Once a donor is found, the hematopoietic stem cells are taken from the donor through one of three processes. In each process, the hematopoietic stem cells are taken in a different way and from a different part of the body.
Bone Marrow Donation
One way the hematopoietic stem cells are obtained is by taking them from the marrow in a person’s bones, which is why the HSCT is often called a bone marrow transplant. The bone marrow is a soft, spongy substance found in the middle of the bones. There are many hematopoietic cells, or blood-forming cells, in the bone marrow.
During this procedure, hematopoietic stem cells are obtained from the donor while he or she is under general anesthesia. The doctors take long needles and insert them it into the donor’s hip multiple times to extract bone marrow cells. The bone marrow cells, which contain a lot of hematopoietic stem cells, are then put into a sterile bag.
Typically, the stem cells are separated from the collected bone marrow material, and then those separated stem cells are given to the child with SCID. This is called a bone marrow donation.
Some hospitals may choose to leave certain other cell types mixed in with the hematopoietic stem cells, as these cells may aid in engraftment. However, when other cells are left in, doctors will still remove T cells to reduce the chances and severity of graft versus host disease, unless the donor is a matched sibling donor. With a matched sibling donor, removal of T cells is not necessary, and, in fact, leaving the T cells in may speed up recovery.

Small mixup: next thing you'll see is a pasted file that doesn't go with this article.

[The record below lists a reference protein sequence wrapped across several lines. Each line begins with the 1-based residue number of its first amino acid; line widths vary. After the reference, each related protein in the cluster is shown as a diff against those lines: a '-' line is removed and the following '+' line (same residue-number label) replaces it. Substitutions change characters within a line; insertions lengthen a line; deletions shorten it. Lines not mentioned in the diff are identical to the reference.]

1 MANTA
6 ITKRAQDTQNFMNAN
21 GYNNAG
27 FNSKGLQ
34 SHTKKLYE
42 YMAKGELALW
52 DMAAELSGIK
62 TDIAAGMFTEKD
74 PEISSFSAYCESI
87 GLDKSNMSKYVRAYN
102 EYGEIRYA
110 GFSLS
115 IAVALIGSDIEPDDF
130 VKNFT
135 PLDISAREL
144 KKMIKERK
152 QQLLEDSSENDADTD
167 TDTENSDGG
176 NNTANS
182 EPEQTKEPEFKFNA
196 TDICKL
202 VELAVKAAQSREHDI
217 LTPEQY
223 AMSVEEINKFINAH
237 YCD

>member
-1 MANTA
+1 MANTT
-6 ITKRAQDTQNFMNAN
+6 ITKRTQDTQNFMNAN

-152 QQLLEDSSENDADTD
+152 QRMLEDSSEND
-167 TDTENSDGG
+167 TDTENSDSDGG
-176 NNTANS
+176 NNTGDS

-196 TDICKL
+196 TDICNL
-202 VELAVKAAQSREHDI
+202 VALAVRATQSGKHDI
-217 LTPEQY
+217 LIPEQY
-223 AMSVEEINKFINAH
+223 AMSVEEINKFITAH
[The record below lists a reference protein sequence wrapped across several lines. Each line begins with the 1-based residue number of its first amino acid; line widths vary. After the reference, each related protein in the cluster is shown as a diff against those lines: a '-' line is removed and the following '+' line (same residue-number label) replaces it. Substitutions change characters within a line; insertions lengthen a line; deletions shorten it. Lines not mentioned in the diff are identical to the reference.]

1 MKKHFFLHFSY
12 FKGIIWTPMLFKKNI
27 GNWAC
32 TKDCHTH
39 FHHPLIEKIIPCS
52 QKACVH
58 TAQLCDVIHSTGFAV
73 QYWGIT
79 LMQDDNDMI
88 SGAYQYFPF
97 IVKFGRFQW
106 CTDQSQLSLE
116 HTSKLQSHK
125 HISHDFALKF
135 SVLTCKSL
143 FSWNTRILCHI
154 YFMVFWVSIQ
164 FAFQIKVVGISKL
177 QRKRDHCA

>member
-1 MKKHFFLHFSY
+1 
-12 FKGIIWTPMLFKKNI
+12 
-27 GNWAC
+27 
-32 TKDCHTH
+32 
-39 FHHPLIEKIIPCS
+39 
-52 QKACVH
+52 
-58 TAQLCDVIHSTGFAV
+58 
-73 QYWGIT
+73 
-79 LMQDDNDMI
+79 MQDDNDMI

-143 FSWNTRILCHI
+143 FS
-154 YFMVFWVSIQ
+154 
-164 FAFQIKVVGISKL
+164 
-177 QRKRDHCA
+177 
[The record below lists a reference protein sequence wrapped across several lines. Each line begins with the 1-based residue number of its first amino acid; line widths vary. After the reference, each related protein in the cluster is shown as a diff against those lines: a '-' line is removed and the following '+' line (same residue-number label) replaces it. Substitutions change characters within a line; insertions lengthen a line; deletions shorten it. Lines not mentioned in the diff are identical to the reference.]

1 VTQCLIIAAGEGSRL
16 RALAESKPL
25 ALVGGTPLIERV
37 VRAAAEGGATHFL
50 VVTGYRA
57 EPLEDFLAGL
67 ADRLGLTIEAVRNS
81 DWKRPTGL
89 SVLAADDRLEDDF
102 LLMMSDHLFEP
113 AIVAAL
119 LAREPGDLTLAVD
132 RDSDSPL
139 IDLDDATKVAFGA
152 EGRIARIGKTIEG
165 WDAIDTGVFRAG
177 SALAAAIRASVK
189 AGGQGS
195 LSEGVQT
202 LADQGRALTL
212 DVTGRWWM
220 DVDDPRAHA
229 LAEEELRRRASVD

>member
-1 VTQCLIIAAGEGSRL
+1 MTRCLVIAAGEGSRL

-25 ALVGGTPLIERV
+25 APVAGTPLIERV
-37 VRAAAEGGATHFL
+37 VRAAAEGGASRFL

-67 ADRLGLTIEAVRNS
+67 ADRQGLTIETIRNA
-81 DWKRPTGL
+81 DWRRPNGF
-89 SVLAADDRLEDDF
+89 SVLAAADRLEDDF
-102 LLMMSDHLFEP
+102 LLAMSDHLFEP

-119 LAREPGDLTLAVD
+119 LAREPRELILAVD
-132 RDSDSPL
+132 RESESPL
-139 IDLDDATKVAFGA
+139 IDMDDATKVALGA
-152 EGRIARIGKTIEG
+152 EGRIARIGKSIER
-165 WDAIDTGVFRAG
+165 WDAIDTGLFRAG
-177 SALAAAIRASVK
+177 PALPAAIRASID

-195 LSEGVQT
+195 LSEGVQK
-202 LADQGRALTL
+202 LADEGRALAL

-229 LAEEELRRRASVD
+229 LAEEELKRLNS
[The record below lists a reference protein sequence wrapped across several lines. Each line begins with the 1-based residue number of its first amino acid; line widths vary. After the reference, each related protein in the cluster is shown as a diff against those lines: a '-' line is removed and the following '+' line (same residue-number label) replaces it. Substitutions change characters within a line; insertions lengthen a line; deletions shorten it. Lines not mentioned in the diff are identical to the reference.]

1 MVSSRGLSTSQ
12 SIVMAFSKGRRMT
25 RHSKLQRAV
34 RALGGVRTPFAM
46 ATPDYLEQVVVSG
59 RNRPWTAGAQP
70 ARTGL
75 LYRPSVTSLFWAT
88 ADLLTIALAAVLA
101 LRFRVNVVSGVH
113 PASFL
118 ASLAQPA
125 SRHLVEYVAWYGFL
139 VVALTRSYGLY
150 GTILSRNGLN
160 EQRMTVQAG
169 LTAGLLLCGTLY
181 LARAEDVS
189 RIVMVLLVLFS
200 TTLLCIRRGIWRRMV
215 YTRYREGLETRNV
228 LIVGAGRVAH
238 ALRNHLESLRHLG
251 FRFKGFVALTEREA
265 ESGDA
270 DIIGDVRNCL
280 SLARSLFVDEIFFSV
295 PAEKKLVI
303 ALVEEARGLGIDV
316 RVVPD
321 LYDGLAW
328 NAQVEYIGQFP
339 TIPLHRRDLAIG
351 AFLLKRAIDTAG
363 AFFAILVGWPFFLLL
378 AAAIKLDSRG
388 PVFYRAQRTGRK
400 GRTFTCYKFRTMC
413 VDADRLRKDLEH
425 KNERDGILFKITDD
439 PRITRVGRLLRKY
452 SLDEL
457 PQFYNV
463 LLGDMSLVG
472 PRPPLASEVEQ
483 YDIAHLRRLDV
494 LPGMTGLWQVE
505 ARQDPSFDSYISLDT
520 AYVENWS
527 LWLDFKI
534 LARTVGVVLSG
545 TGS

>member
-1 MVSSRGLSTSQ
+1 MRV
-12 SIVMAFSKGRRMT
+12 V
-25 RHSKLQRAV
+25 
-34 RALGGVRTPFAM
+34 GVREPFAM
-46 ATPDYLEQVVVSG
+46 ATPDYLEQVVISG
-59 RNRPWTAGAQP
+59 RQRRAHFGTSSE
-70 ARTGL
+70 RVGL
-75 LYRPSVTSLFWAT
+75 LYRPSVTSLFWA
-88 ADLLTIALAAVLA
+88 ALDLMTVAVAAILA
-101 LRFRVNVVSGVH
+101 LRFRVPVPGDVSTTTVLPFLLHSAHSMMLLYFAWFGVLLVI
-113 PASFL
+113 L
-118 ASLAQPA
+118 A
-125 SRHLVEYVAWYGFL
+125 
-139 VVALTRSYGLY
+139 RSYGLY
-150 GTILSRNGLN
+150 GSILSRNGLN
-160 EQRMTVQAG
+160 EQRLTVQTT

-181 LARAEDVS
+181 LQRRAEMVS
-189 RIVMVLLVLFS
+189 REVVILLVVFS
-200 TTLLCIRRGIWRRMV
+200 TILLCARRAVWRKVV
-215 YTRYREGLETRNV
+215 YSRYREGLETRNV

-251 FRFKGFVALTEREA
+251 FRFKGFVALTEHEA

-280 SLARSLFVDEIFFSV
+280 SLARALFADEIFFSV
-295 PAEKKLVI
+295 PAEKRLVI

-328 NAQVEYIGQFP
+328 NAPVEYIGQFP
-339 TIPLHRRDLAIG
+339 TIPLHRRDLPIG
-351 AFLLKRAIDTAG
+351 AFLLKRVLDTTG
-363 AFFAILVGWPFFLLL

Peripheral Blood Stem Cell Donation
Another way the hematopoietic stem cells are obtained from a donor is by collecting the blood straight from the arm through an intravenous, or IV, line, which is a needle that goes into a vein in an arm and draws out blood.
The donor begins the process by receiving, over a period of several days, injections of medicine designed to mobilize the hematopoietic stem cells to leave the bone marrow and circulate in the blood. After the injections, during an hours-long procedure, the blood is collected through IV, passed through a machine (similar to a platelet donation machine) that removes stem cells, and returned to the donor. The stem cells are stored in a sterile bag for transfer to the patient. This process is called a peripheral blood stem cell donation.
Umbilical Cord Blood Donation
A third way that hematopoietic stem cells are collected is through umbilical cord blood. This is blood that is taken from the umbilical cord and placenta after a child is born. Sometimes, a woman chooses to donate this blood after she gives birth. The blood is frozen in storage and saved for use by patients who need it. This is called a cord blood donation.